Baby McNally

Crystal and Brendan McNally’s son was injured at a Shakopee day care in September 2017, when he was 6 months old.

The trial against the Shakopee daycare provider accused of inflicting life-threatening injuries on a 6-month-old baby in September 2017 opened to an emotional start Wednesday after months of delay.

Laurie Ann Gregor, 55, is charged with first-degree assault, malicious punishment of a child and malicious punishment of a child under the age of 4. Prosecutors allege Gregor dropped the child and then shook him after she noticed he was unresponsive. The child was diagnosed with a fractured skull, bruised legs, brain bleeding and retinal hemorrhaging. The charges carry a maximum penalty of 35 years in prison and a $60,000 fine.

Assistant Scott County Attorney Suzanne Brown told jurors the state’s case would focus on the apparent anger Gregor felt towards the child, her inconsistent statements to police and family members about what happened and the medical expertise of the child’s care team that determined his injuries were “inconsistent with a simple household fall.”

Brown also emphasized Gregor’s cell phone call log. She said after Gregor realized the child was injured, she called her husband, daughter-in-law, and son and daughter-in-law multiple times before calling the child’s mother and — finally — 911.

“That’s a total of 16 phone calls before she called 911 for a baby she recognized was struggling to breathe,” Brown said. “Based on her own admissions, she needed 50 minutes between realizing he was injured at 10:45 and calling 911 at 11:35.”

Brown said the result of Gregor’s decision to call her family first meant Crystal McNally, the baby’s mother, was the second to last call and arrived at the day care before paramedics to find her son in the throes of a full seizure.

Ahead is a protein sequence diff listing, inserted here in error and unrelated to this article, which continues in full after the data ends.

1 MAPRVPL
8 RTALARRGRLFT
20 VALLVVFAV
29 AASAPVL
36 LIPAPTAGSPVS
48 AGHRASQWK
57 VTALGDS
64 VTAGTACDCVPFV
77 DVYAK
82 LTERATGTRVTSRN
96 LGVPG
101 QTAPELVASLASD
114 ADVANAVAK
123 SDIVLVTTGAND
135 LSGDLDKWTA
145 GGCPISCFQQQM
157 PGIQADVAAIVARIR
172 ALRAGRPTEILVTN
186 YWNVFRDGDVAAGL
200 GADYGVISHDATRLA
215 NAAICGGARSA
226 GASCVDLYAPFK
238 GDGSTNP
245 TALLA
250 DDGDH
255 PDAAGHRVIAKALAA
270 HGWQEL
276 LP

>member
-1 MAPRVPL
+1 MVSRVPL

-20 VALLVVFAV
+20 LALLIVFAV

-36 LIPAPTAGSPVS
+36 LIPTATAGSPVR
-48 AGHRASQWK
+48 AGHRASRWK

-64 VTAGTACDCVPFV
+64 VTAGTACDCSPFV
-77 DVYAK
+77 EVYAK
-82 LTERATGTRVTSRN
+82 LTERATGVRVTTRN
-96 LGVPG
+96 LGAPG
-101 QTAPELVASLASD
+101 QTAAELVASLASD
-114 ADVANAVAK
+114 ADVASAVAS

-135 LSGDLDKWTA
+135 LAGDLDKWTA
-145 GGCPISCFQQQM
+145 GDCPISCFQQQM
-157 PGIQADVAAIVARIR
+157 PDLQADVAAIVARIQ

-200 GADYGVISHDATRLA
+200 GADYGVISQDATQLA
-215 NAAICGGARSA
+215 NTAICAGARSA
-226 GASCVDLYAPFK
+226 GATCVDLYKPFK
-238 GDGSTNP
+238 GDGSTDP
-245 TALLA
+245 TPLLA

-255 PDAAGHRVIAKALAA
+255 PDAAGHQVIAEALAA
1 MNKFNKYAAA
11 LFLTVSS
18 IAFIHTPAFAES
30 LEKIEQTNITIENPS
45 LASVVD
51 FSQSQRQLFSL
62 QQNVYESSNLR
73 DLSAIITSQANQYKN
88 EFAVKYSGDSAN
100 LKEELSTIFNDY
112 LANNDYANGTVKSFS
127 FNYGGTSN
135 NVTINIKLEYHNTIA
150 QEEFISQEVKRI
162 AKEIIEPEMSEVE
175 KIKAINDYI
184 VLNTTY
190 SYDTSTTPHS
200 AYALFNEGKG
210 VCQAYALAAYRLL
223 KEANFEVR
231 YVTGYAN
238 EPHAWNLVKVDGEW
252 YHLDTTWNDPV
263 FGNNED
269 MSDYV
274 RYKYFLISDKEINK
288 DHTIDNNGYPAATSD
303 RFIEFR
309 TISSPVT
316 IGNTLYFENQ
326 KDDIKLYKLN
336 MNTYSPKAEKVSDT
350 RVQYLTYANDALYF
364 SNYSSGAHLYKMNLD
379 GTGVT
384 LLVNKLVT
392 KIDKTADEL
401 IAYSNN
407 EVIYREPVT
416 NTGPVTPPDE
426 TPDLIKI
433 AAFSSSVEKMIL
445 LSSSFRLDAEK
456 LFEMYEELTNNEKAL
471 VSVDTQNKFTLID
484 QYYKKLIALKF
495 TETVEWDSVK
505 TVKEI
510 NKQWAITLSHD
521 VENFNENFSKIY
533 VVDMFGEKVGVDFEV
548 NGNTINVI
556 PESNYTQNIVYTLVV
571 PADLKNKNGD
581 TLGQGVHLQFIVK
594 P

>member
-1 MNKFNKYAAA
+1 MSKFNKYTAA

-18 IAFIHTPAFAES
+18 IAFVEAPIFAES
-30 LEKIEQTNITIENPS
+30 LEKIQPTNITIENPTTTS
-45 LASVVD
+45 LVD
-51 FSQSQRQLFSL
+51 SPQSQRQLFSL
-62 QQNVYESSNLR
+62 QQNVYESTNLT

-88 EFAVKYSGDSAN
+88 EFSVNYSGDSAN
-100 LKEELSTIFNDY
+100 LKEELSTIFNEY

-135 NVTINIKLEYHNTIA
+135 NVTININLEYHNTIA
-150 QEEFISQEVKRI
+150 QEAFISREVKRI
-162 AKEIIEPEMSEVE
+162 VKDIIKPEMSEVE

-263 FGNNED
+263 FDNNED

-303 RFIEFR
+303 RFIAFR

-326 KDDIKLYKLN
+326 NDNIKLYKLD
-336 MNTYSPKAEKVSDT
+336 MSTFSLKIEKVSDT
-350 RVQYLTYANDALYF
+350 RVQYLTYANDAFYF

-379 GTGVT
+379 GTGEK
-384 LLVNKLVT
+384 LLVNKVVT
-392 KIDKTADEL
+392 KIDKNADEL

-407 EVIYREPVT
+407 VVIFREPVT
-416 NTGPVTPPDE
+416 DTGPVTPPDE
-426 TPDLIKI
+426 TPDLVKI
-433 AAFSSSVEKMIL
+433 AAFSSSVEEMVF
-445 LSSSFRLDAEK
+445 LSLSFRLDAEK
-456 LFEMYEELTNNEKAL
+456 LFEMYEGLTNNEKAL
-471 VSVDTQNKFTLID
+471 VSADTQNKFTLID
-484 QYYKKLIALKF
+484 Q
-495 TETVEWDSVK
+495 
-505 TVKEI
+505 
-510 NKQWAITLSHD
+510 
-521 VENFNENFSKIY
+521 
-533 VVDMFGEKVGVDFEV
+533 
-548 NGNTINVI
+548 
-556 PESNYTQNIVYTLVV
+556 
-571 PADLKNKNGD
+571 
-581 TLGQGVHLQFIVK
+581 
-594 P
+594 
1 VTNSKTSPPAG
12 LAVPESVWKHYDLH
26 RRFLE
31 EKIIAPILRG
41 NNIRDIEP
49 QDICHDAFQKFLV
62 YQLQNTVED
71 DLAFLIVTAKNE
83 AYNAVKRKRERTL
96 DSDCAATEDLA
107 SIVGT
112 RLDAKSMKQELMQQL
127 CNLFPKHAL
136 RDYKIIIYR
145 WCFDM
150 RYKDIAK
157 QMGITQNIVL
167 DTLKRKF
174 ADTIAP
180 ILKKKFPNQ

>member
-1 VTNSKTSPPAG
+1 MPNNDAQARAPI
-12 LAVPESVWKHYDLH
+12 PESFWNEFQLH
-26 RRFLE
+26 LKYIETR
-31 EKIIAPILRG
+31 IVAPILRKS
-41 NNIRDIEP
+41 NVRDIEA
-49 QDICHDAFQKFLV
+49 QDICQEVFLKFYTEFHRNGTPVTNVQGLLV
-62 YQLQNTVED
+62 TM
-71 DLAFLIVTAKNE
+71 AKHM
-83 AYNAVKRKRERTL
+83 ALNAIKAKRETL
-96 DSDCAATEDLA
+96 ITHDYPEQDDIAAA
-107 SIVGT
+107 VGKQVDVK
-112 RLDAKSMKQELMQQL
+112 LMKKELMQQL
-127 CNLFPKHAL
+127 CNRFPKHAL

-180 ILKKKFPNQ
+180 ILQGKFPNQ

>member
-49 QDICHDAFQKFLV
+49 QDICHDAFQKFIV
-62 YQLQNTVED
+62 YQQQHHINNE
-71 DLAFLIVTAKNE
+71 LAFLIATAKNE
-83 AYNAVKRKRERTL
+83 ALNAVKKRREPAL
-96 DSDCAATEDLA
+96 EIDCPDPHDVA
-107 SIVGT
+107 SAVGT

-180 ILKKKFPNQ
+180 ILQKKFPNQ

The defense, in its opening statement, admitted Gregor’s delay in calling 911 was one of her biggest mistakes that day. The other was lying to police and saying the child hadn’t suffered any injury or accident.

“No one in the whole world regrets not telling the truth more than Laurie that day,” defense attorney Mark McDonough said.

Gregor’s lawyer contested the idea that the 26-year veteran day care provider had abused or harbored any ill will against the infant, and suggested the events of the day were all a horrible accident. He said defense witnesses would testify the child’s injuries were the result of a fall. He told the jury medical experts would say injuries related to shaken baby cases — like neck and rib injuries — weren’t found.

“These doctors will help you understand and see that [the victim] is not an abused child but that [the victim] was injured in a fall,” he said.

According to the state, the infant continues to have optic nerve damage, misalignment of his eyes, reduced use of his right hand, and the potential for developmental delays and seizures. The family said he continues to be treated by a team of specialists including a neurologist, ophthalmologist and physical therapist.